Nitrogen gas is being injected into the Unit 1 containment vessel to reduce the possibility of hydrogen combustion within the containment vessel. The pressure in this containment vessel has stabilised. The pressure in the RPV is increasing as indicated on one channel of instrumentation. The other channel shows RPV pressure as stable. In Units 2 and 3 Reactor Pressure Vessel and Drywell pressures remain at atmospheric pressure.

RPV temperatures remain above cold shutdown conditions in all Units, (typically less than 95oC). In Unit 1, the temperature at the feed water nozzle of the RPV is 197oC and at the bottom of the RPV is 119oC. In Unit 2, the temperature at the feed water nozzle of the RPV is 150oC. In Unit 3 the temperature at the feed water nozzle of the RPV is 91oC and at the bottom of the RPV is 121oC.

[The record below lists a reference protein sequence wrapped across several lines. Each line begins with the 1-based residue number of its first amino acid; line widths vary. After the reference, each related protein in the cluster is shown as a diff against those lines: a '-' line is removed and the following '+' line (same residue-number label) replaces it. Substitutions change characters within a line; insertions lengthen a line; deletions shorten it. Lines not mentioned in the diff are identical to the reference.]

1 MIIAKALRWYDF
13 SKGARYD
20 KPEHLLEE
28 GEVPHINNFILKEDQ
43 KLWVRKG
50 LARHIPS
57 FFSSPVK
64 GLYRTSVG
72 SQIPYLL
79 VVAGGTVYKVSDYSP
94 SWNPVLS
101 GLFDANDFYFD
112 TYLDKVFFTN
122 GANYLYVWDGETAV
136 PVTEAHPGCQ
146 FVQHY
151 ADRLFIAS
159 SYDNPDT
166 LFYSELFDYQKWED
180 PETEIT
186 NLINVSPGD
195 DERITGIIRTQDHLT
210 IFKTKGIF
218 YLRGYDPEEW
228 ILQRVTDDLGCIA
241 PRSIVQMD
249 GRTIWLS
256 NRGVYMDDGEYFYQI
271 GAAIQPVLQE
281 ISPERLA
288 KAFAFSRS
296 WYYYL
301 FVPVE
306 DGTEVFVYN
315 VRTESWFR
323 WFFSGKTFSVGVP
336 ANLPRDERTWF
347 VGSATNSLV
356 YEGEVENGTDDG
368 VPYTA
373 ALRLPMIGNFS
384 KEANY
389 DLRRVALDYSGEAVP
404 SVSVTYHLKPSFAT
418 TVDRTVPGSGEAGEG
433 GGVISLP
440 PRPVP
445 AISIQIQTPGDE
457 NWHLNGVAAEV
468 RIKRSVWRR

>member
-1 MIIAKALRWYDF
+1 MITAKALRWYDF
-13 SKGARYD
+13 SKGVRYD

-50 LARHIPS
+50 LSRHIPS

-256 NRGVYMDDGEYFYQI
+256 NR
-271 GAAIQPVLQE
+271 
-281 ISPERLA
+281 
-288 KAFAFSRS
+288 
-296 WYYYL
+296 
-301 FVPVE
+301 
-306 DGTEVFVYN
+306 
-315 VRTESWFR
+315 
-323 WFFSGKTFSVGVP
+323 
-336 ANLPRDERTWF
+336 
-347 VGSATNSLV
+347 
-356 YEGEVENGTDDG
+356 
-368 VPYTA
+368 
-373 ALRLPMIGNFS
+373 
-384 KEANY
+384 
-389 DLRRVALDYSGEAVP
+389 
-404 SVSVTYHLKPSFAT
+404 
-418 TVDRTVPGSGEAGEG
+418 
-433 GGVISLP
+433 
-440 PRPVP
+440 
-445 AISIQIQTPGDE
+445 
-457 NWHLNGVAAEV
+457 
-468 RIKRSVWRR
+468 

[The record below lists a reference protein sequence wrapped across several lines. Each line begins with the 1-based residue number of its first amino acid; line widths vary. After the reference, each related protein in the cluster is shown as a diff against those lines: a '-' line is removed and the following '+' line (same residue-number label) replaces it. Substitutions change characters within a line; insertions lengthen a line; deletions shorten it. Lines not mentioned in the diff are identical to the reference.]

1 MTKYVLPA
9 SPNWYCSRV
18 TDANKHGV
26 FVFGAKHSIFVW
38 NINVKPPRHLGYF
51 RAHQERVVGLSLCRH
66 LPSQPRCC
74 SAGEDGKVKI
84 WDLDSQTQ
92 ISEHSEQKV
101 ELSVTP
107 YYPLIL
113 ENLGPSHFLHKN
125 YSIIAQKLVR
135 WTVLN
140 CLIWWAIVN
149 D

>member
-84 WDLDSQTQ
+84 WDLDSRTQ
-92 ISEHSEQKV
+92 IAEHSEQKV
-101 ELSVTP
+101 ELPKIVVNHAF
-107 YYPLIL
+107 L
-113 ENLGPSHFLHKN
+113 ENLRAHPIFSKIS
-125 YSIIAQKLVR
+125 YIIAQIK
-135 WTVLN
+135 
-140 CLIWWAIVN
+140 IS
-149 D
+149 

On 14th April, a concrete pump truck, with a capacity of 50t/h, began spraying fresh water to the Unit 3 spent fuel pool. In Unit 4, a sample of the water in the spent fuel pool was collected for analysis.

There has been no change in status in Unit 5 and 6 and the Common Spent Fuel Storage Facility.

Radiation monitoring

On 14th April, depositions of both Iodine-131 and Cesium-137 were detected in 1 and 5 prefectures respectively. For both I-131 and Cs-137, the depositions detected were below 20 Bq/m2 at all stations.

Gamma dose rates are measured daily in all 47 prefectures. The values have tended to decrease over time. For Fukushima, on 14th April a dose rate of 2.0 µSv/h was reported. In the Ibaraki prefecture, a gamma dose rate of 0.14 µSv/h was reported. The gamma dose rates in all other prefectures were below 0.1 µSv/h.